Posted by: Jack Henry | May 28, 2020

Editor’s Corner: How a Word Gets in the Dictionary

Last week, I shared some word lists: a list of new words, a list of old words with new meanings, and a list of fading words. The list of new words may have got you wondering how words get included in the dictionary. Who decides? How do they decide on some words and not others?

This information, along with the lists I shared last time, comes an article called “How does a Word Become a Word?” The article points out that the first English dictionary, called The Elementaire (1582), contained about eight thousand words. In 2020, we English speakers use more than one million words; and interestingly, fewer than half of those are listed in a dictionary. But how do words get into a dictionary?

Well, some lucky (and I’m sure fascinating!) people are paid to spend their days researching English usage and then updating dictionaries based on what they find. There are numerous dictionaries—our dictionary of choice is Merriam-Webster, but there are many others. For a new word to be included in a dictionary, it must meet two specific criteria: it must “be used across a wide area by many people who agree on its meaning,” and it must have “staying power.”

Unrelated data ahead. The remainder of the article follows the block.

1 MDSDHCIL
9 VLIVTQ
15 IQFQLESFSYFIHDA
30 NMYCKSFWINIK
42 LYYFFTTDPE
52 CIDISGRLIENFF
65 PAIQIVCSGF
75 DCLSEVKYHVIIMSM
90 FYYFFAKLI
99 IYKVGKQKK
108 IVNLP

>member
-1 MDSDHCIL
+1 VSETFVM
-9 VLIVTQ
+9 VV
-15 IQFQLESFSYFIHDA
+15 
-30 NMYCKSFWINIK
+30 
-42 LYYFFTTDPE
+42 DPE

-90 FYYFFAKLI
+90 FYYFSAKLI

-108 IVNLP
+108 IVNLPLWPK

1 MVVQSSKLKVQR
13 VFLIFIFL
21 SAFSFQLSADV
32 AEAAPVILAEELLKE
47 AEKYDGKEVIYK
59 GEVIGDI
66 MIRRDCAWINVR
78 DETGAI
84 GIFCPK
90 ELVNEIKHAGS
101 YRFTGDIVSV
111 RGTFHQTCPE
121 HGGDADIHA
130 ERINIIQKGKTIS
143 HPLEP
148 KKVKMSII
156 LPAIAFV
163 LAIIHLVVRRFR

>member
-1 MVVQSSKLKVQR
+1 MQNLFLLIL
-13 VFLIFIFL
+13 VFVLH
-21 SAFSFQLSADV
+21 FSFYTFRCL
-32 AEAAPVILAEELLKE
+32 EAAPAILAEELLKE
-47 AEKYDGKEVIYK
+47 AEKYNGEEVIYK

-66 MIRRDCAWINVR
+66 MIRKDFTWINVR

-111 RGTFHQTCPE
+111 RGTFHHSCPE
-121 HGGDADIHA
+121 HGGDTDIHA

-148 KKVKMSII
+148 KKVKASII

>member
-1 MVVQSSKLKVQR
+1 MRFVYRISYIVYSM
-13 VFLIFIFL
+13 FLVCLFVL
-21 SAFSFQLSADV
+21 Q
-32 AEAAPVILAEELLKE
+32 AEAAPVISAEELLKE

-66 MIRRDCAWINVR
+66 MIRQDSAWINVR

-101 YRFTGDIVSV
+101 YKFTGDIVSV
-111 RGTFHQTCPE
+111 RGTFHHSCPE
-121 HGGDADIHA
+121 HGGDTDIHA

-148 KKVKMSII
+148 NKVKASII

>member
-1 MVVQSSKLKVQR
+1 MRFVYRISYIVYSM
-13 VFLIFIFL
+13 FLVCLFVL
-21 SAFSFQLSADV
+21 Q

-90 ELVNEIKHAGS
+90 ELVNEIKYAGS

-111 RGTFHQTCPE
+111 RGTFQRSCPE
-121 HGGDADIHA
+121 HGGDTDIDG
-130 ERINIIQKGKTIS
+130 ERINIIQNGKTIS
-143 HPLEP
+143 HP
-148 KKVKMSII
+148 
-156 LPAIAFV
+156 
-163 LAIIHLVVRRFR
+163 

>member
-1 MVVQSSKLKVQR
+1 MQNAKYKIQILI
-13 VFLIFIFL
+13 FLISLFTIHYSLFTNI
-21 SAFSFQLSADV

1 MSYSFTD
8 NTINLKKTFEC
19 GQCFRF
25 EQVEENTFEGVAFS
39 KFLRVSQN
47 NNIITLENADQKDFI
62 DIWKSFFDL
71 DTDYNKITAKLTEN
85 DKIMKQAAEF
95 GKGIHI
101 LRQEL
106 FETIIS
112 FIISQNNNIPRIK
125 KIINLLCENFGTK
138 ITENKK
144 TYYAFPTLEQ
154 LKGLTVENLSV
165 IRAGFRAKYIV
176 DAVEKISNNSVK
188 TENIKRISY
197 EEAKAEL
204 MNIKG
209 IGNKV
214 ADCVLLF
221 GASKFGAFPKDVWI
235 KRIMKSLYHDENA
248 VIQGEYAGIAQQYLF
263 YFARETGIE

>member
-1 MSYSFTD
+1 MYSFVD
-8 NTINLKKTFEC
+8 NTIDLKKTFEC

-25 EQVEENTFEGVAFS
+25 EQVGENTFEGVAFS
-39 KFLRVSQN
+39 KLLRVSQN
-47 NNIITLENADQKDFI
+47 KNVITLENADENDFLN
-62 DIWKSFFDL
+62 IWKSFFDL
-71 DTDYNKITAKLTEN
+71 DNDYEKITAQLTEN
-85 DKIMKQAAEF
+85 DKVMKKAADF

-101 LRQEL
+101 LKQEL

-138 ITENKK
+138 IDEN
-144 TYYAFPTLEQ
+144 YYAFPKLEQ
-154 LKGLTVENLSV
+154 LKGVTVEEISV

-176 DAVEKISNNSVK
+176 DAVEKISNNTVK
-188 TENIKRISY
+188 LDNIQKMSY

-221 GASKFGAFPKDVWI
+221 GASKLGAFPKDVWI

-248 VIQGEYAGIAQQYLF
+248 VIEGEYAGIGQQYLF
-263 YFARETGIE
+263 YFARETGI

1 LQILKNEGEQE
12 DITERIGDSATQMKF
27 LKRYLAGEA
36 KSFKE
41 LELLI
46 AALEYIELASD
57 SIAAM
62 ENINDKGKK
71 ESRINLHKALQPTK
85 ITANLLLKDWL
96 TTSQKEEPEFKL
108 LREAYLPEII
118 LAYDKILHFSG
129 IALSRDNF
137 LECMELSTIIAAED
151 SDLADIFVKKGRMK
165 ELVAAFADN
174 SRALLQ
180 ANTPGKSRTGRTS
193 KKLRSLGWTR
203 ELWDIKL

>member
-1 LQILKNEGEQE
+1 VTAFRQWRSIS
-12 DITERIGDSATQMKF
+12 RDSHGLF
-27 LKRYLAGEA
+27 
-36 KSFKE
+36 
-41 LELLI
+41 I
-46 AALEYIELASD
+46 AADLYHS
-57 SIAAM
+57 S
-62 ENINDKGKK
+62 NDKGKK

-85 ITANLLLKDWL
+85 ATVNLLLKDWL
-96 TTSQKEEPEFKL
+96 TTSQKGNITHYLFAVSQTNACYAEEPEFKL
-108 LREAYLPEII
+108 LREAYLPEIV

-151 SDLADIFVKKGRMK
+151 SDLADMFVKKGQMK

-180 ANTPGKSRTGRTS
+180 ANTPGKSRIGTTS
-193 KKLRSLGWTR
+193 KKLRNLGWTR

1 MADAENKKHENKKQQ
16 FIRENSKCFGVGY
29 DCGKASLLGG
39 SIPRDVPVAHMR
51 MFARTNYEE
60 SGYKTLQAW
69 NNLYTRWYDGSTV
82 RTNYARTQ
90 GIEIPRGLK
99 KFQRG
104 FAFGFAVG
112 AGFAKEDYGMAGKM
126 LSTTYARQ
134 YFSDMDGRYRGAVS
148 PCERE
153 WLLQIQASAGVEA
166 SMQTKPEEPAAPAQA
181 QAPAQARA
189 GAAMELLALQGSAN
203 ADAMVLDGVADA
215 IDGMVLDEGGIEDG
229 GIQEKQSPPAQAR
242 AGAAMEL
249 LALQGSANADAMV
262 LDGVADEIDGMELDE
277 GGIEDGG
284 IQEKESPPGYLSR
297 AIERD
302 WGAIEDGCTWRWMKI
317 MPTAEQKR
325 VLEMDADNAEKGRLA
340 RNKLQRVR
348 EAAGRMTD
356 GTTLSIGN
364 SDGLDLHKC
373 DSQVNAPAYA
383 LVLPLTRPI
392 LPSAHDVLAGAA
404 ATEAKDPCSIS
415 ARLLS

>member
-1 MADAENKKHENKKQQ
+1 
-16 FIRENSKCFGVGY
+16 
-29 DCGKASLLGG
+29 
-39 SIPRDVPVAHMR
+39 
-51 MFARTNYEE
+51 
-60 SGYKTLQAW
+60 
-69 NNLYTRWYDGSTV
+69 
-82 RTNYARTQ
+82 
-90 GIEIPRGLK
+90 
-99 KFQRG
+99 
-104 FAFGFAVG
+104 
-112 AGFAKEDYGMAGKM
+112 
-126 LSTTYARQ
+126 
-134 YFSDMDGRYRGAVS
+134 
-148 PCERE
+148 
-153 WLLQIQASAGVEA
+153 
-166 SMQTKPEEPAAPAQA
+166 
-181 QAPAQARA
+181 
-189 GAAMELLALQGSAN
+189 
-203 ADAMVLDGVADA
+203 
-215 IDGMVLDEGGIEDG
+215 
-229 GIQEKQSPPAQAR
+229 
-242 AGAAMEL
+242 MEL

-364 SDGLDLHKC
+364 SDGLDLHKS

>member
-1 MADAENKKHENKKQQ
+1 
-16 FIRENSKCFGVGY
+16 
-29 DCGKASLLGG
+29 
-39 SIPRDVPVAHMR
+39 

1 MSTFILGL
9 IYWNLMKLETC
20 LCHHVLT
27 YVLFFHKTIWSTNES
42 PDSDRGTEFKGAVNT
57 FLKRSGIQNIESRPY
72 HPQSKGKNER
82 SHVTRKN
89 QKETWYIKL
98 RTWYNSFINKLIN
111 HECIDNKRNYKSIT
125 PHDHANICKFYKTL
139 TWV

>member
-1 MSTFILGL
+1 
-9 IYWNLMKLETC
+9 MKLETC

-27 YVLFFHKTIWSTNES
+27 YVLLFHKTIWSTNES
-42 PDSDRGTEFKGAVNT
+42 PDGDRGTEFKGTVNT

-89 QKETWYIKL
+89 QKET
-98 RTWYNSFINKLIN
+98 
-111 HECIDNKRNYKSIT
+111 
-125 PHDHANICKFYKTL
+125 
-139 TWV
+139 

Dictionary writers and editors watch word usage, and if a word meets the two criteria, they consult with colleagues to be as sure as they can that it has permanence, and if they determine that it does, they add it to the dictionary.

Not only are they always adding words, they are also evaluating existing words and removing those that have faded from use. What a job, eh? I’d like, just for a day, to have the power to remove words I don’t like from the English language. Bye bye phlegm. Bye bye impactful.

If you’re interested and you have a strong stomach, you can find quite a few lists online of English words that people hate. Phlegm is on most of the lists as are many other words that have to do with bodily fluids.

But some bodily fluids are music to our ears:

Blood, Sweat & Tears, circa 1969

BTS, released their song “Blood, Sweat, & Tears” in 2016

Donna Bradley Burcher | Senior Technical Editor | Symitar®

8985 Balboa Ave. | San Diego, CA 92123 | Ph. 619.278.0432 | Ext: 765432

About Editor’s Corner

Editor’s Corner keeps your communication skills sharp by providing information on grammar, punctuation, JHA style, and all things English. As editors, we spend our days reading, researching, and revising other people’s writing. We love to spend a few extra minutes to share what we learn with you and keep it fun while we’re doing it.

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